Title II of the Social Security Act provides for the payment of disability insurance benefits to those who have contributed to the program and who have become so disabled that they are unable to engage in any substantial gainful activity. 42 U.S.C. § 423(d)(1)(A). In order to be entitled to DIB under Title II, a claimant must additionally establish that his disability existed before the expiration of his insured status. 42 U.S.C. § 423(a), (c); Matullo v. Bowen, 926 F.2d 240, 244 (3rd Cir. 1990) (claimant is required to establish that he became disabled prior to the expiration of his insured status); see also 20 C.F.R. § 404.131. Plaintiff's insured status expired on December 31, 2005; therefore he must show he was disabled on or prior to that date for purposes of entitlement to DIB.
A person is "disabled" within the meaning of the Social Security Act if he or she is unable to "engage in any substantial gainful activity by reason of any medically determinable physical or mental impairment which can be expected to result in death or which has lasted or can be expected to last for a continuous period of not less than 12 months." 42 U.S.C. § 423(d)(1)(A). The Commissioner uses a five-step evaluation process to determine when an individual meets this definition:
In the first two steps, the claimant must establish (1) that he is not engaged in "substantial gainful activity" and (2) that he suffers from a severe medical impairment. Bowen v. Yuckert, 482 U.S. 137, 140-41 (1987). If the claimant shows a severe medical impairment, the [Commissioner] determines (3) whether the impairment is equivalent to an impairment listed by the [Commissioner] as creating a presumption of disability. Bowen, 482 U.S. at 141. If it is not, the claimant bears the burden of showing (4) that the impairment prevents him from performing the work that he has performed in the past. Id. If the claimant satisfies this burden, the [Commissioner] must grant the claimant benefits unless the [Commissioner] can demonstrate (5) that there are jobs in the national economy that the claimant can perform. Ferguson v. Schweiker, 765 F.2d 31, 37 (3rd Cir. 1985).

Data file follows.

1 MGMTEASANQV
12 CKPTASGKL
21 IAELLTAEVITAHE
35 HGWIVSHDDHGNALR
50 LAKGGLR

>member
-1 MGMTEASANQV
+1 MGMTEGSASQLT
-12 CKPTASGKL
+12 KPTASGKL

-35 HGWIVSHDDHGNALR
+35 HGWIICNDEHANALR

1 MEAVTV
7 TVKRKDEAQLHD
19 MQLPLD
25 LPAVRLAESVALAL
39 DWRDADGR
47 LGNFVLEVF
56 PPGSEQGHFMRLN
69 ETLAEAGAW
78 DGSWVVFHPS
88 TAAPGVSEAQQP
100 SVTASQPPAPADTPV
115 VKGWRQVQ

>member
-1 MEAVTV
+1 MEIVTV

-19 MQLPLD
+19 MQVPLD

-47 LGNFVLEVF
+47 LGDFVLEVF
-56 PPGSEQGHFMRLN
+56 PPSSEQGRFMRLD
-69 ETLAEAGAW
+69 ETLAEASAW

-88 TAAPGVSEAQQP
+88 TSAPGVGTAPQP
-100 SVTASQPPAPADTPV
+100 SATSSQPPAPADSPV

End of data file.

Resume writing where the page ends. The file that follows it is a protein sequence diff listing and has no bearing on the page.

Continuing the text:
Jesurum, 48 F.3d at 117.
In the case of an individual suffering from alcoholism or drug addiction, the Act provides that "[a]n individual shall not be considered to be disabled for purposes of this subchapter if alcoholism or drug addiction would (but for this subparagraph) be a contributing factor material to the Commissioner's determination that the individual is disabled." 42 U.S.C. §§ 423(d)(2)(c), 1382c(a)(3)(J). This provision effectively bars the award of disability benefits based on alcoholism or drug addiction. Torres v. Chater, 125 F.3d 166, 169 (3rd Cir. 1997). The ALJ must determine which of the claimant's physical and mental limitations would remain if the claimant stopped using drugs or alcohol, and then must determine whether any of the claimant's remaining limitations would be disabling. See 20 C.F.R. § 416.935(b)(2); Sklenar v. Barnhart, 195 F. Supp. 2d 696, 699 (W.D.Pa. 2002). If the ALJ concludes that the remaining limitations would not be disabling, the ALJ must find that the claimant's "drug addiction or alcoholism is a contributing factor material to the determination of disability." 20 C.F.R. § 416.935(b)(2)(i). If, however, the ALJ determines that the remaining limitations would be disabling, the ALJ must conclude that the claimant is "disabled independent of [his or her] drug addiction or alcoholism and ... [his or her] drug addiction or alcoholism is not a contributing factor material to the determination of disability." 20 C.F.R. § 416.935(b)(2)(ii).